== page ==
As often happens at bubbly peaks like 1929, 2000, and the Nifty Fifty of 1972 (a second-tier bubble in the company of champions), today’s market features extreme disparities in value by asset class, sector, and company. Those at the very cheap end include traditional value stocks all over the world, relative to growth stocks. Value stocks have had their worst-ever relative decade ending December 2019, followed by the worst-ever year in 2020, with spreads between Growth and Value performance averaging between 20 and 30 percentage points for the single year! Similarly, Emerging Market equities are at 1 of their 3, more or less co-equal, relative lows against the U.S. of the last 50 years. Not surprisingly, we believe it is in the overlap of these two ideas, Value and Emerging, that your relative bets should go, along with the greatest avoidance of U.S. Growth stocks that your career and business risk will allow.
Playing defense doesn’t always mean putting all of your money in cash or bonds. You can also rotate into places that have been left behind.
If you’re going to completely avoid the best-performing areas of the market and rotate into some of the worst, you have to be willing to look dumb for a while. Maybe a long while because these things can last longer than most fundamentally-biased investors imagine.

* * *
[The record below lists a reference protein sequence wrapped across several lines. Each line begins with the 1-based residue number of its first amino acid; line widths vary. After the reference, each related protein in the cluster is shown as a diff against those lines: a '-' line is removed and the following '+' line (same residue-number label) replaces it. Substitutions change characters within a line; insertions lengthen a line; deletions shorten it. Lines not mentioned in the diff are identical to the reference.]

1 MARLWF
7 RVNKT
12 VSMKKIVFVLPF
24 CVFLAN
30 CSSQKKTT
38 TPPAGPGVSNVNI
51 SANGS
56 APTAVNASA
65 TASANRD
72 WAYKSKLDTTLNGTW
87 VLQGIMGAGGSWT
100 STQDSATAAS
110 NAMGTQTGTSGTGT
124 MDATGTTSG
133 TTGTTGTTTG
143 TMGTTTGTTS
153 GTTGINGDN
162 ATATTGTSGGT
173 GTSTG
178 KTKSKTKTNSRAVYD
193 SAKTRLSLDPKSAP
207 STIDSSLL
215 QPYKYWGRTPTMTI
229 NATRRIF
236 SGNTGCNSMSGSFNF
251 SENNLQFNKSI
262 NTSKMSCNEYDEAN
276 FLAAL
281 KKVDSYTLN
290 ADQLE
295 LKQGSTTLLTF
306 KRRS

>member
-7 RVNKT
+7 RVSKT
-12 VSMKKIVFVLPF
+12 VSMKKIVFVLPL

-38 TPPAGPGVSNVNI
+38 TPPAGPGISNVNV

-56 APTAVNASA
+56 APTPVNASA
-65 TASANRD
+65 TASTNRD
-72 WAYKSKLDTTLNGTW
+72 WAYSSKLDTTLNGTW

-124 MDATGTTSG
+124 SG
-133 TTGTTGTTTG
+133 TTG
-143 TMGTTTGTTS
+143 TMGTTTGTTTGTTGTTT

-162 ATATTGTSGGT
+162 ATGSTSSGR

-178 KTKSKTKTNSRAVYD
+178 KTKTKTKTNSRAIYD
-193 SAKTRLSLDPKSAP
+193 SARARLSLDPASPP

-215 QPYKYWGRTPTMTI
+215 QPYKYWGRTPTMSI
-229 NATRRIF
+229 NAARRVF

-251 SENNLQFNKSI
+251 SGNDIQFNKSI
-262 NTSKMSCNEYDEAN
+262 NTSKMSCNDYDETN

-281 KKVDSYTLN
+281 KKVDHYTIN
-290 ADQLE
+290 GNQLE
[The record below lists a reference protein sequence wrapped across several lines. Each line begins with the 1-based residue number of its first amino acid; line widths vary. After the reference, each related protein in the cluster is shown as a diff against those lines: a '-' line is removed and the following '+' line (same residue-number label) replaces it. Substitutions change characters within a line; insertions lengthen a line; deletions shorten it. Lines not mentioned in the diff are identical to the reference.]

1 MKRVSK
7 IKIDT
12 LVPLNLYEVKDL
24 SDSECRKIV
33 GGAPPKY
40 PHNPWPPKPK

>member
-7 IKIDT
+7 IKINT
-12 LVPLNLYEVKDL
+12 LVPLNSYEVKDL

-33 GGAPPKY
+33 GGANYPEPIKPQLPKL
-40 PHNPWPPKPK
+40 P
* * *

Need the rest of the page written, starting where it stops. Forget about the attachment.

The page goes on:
Some questions to ask if you’re a defensive-minded investor during a raging bull:
- Will I regret missing out on a potential melt-up?
- Am I comfortable dealing with FOMO?
- How will I know if I’m wrong?
Change your allocation. Even if you’re 100% certain we’re in a bubble, there’s no rule that says you have to go all-or-nothing. You don’t have to push all of your chips to the center of the table in hopes of catching a blow-off top or cash in everything.
You can always over-rebalance your allocation one way or another depending on how comfortable you are with risk in an environment like this.
Some questions for an over-rebalance:
- Is the extra risk worth the potential reward if I increase my allocation to high-flying segments of the market?
- If I turn down my risk dial will I regret it if this thing really gets out of control?
- What is my ceiling and floor in terms of the equity allocation in my portfolio?
You could continue to invest based on your personal risk profile and time horizon. You could also simply choose to ignore market conditions altogether and invest according to your own specific personal and financial circumstances.
Doing nothing is a decision and often the right one for many investors.
You’re not a professional money manager. You don’t have to try to time these cycles perfectly.
“I don’t care” is not the worst place to be most of the time.
Some questions for an apathetic investor:
- What’s the right allocation for my risk profile and time horizon?
- What types of drawdowns would I be comfortable with?
- How to I balance risk and reward in my portfolio?
Michael and I discussed Grantham’s bubble call on this week’s Animal Spirits video:
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Now here’s what I’ve been reading lately: